Fall 2017 surveys of kokanee in main valley Okanagan lakes show fluctuating numbers, according to Ministry of Forests, Lands, Natural Resource Operations and Rural Development biologists.
The Wood Lake kokanee population continues to demonstrate signs of recovery after poor in-lake conditions led to a significant increase in mortality rates for kokanee of all ages in 2011. In 2017, over 34,000 kokanee returned to the tributaries of Wood Lake to spawn. Given the high number of returning kokanee, the ministry will continue to allow a fishery on Wood Lake from April 1 to Aug. 31, 2018. Ministry staff are working collaboratively with the District of Lake Country, Oceola Fish and Game Club, and the Okanagan Indian Band to improve spawning conditions in Middle Vernon Creek.
Routine surveys of fish returning to spawn along the main valley shorelines and lake tributaries help the ministry monitor the health of the fishery and set angling regulations. The 2017 results indicate:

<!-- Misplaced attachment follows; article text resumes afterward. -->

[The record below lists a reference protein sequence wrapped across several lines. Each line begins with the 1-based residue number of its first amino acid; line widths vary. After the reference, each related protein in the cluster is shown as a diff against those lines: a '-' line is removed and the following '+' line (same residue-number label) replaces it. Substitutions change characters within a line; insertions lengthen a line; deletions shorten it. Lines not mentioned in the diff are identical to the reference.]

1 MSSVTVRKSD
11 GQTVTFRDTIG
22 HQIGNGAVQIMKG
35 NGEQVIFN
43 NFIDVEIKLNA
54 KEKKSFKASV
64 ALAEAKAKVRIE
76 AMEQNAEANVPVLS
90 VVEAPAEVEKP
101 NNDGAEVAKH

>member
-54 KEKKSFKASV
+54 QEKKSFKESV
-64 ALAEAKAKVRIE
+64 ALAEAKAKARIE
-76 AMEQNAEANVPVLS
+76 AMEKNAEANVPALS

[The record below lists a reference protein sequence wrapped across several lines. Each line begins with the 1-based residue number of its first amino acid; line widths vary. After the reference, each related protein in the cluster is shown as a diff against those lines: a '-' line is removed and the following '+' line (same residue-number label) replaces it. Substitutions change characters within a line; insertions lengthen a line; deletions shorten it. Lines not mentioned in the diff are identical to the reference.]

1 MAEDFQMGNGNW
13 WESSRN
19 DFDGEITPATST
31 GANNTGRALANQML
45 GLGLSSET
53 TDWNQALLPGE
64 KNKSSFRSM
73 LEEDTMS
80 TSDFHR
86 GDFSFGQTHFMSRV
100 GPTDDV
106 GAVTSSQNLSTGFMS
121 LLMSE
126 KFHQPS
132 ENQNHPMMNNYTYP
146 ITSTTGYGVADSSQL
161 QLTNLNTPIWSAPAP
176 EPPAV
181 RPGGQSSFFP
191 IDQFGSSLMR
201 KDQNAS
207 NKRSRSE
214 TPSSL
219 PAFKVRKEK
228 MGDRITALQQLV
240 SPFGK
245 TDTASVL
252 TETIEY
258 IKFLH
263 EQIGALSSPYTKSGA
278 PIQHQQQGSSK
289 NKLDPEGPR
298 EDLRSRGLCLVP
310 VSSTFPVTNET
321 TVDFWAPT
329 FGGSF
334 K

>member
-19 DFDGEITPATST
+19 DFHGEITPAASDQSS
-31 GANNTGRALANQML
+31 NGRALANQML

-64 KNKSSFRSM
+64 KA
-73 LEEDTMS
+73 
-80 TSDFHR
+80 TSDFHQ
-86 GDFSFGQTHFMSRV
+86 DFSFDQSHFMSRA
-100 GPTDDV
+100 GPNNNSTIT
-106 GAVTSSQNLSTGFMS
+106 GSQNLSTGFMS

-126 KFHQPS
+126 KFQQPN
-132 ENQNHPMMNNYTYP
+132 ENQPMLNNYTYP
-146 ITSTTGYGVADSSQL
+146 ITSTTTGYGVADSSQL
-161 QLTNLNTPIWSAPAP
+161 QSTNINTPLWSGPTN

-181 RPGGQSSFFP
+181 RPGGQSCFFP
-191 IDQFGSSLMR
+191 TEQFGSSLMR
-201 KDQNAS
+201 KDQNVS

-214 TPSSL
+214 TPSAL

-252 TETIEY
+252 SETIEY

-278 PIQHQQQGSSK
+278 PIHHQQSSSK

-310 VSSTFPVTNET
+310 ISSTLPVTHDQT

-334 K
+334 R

- Okanagan Lake kokanee spawners totalled 182,500. Stream-spawning kokanee totalled 28,500 and shore-spawning kokanee totalled 154,000 fish. These returns approximate the 10-year average return.
- In Kalamalka Lake, kokanee numbers totalled 67,000. This is the highest return on record, and the run was largely dominated by shore-spawning kokanee.
- In Skaha Lake, kokanee and sockeye numbers totalled 32,000.
Kokanee are landlocked sockeye salmon found in all of the Okanagan main valley lakes. They represent a fishery resource and an important part of the natural ecosystem. The ministry and its partners will continue efforts to restore spawning and rearing habitats and ensure the long-term health of kokanee populations.